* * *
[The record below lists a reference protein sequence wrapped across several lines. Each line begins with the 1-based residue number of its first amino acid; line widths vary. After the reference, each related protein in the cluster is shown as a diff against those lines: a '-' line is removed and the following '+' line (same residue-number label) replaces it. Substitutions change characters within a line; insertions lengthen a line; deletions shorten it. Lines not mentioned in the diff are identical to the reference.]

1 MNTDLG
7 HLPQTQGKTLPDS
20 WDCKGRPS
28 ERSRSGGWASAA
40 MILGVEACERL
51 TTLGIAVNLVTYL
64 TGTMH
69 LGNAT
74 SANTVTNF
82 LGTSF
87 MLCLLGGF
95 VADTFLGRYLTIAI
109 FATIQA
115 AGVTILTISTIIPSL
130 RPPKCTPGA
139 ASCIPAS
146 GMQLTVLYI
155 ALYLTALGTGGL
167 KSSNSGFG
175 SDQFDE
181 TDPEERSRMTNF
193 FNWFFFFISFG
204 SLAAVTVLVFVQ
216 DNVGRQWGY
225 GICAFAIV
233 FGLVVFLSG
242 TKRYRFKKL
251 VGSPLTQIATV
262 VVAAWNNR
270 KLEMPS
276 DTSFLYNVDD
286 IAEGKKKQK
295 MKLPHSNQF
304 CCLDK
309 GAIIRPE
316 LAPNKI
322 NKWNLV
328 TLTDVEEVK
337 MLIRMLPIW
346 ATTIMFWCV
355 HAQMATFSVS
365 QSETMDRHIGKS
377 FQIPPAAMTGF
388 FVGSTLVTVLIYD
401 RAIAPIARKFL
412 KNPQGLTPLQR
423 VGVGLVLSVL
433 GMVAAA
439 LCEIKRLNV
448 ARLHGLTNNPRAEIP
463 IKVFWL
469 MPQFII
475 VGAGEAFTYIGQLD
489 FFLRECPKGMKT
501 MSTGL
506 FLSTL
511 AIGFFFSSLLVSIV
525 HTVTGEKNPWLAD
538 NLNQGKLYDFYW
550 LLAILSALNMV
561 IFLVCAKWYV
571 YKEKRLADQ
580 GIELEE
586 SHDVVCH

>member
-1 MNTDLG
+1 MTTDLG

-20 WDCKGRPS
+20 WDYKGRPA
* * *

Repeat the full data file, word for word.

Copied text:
[The record below lists a reference protein sequence wrapped across several lines. Each line begins with the 1-based residue number of its first amino acid; line widths vary. After the reference, each related protein in the cluster is shown as a diff against those lines: a '-' line is removed and the following '+' line (same residue-number label) replaces it. Substitutions change characters within a line; insertions lengthen a line; deletions shorten it. Lines not mentioned in the diff are identical to the reference.]

1 MNTDLG
7 HLPQTQGKTLPDS
20 WDCKGRPS
28 ERSRSGGWASAA
40 MILGVEACERL
51 TTLGIAVNLVTYL
64 TGTMH
69 LGNAT
74 SANTVTNF
82 LGTSF
87 MLCLLGGF
95 VADTFLGRYLTIAI
109 FATIQA
115 AGVTILTISTIIPSL
130 RPPKCTPGA
139 ASCIPAS
146 GMQLTVLYI
155 ALYLTALGTGGL
167 KSSNSGFG
175 SDQFDE
181 TDPEERSRMTNF
193 FNWFFFFISFG
204 SLAAVTVLVFVQ
216 DNVGRQWGY
225 GICAFAIV
233 FGLVVFLSG
242 TKRYRFKKL
251 VGSPLTQIATV
262 VVAAWNNR
270 KLEMPS
276 DTSFLYNVDD
286 IAEGKKKQK
295 MKLPHSNQF
304 CCLDK
309 GAIIRPE
316 LAPNKI
322 NKWNLV
328 TLTDVEEVK
337 MLIRMLPIW
346 ATTIMFWCV
355 HAQMATFSVS
365 QSETMDRHIGKS
377 FQIPPAAMTGF
388 FVGSTLVTVLIYD
401 RAIAPIARKFL
412 KNPQGLTPLQR
423 VGVGLVLSVL
433 GMVAAA
439 LCEIKRLNV
448 ARLHGLTNNPRAEIP
463 IKVFWL
469 MPQFII
475 VGAGEAFTYIGQLD
489 FFLRECPKGMKT
501 MSTGL
506 FLSTL
511 AIGFFFSSLLVSIV
525 HTVTGEKNPWLAD
538 NLNQGKLYDFYW
550 LLAILSALNMV
561 IFLVCAKWYV
571 YKEKRLADQ
580 GIELEE
586 SHDVVCH

>member
-1 MNTDLG
+1 MTTDLG

-20 WDCKGRPS
+20 WDYKGRPA